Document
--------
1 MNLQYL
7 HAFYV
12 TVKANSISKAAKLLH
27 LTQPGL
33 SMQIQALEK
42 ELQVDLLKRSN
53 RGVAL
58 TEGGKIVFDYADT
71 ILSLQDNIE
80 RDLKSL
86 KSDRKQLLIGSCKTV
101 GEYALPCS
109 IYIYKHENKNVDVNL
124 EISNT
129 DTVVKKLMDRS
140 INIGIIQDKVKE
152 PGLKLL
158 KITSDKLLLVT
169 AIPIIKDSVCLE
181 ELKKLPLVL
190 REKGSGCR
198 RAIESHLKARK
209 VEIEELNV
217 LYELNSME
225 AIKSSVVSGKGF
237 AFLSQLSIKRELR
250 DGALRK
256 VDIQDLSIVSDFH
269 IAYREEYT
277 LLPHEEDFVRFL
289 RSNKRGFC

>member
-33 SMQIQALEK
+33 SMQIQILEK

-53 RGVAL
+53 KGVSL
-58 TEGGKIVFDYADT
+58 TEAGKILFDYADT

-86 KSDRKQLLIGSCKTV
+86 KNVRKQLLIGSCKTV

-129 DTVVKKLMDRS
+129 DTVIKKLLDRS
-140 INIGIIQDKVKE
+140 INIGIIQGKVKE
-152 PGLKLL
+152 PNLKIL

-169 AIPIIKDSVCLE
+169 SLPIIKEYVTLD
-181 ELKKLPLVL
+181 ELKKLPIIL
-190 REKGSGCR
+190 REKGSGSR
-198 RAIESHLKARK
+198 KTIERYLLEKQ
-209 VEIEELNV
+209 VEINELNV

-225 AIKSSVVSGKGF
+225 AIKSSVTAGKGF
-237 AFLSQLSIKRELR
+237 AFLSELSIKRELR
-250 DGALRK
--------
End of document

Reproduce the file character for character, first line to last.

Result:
1 MNLQYL
7 HAFYV
12 TVKANSISKAAKLLH
27 LTQPGL
33 SMQIQALEK
42 ELQVDLLKRSN
53 RGVAL
58 TEGGKIVFDYADT
71 ILSLQDNIE
80 RDLKSL
86 KSDRKQLLIGSCKTV
101 GEYALPCS
109 IYIYKHENKNVDVNL
124 EISNT
129 DTVVKKLMDRS
140 INIGIIQDKVKE
152 PGLKLL
158 KITSDKLLLVT
169 AIPIIKDSVCLE
181 ELKKLPLVL
190 REKGSGCR
198 RAIESHLKARK
209 VEIEELNV
217 LYELNSME
225 AIKSSVVSGKGF
237 AFLSQLSIKRELR
250 DGALRK
256 VDIQDLSIVSDFH
269 IAYREEYT
277 LLPHEEDFVRFL
289 RSNKRGFC

>member
-33 SMQIQALEK
+33 SMQIQILEK

-53 RGVAL
+53 KGVSL
-58 TEGGKIVFDYADT
+58 TEAGKILFDYADT

-86 KSDRKQLLIGSCKTV
+86 KNVRKQLLIGSCKTV

-129 DTVVKKLMDRS
+129 DTVIKKLLDRS
-140 INIGIIQDKVKE
+140 INIGIIQGKVKE
-152 PGLKLL
+152 PNLKIL

-169 AIPIIKDSVCLE
+169 SLPIIKEYVTLD
-181 ELKKLPLVL
+181 ELKKLPIIL
-190 REKGSGCR
+190 REKGSGSR
-198 RAIESHLKARK
+198 KTIERYLLEKQ
-209 VEIEELNV
+209 VEINELNV

-225 AIKSSVVSGKGF
+225 AIKSSVTAGKGF
-237 AFLSQLSIKRELR
+237 AFLSELSIKRELR
-250 DGALRK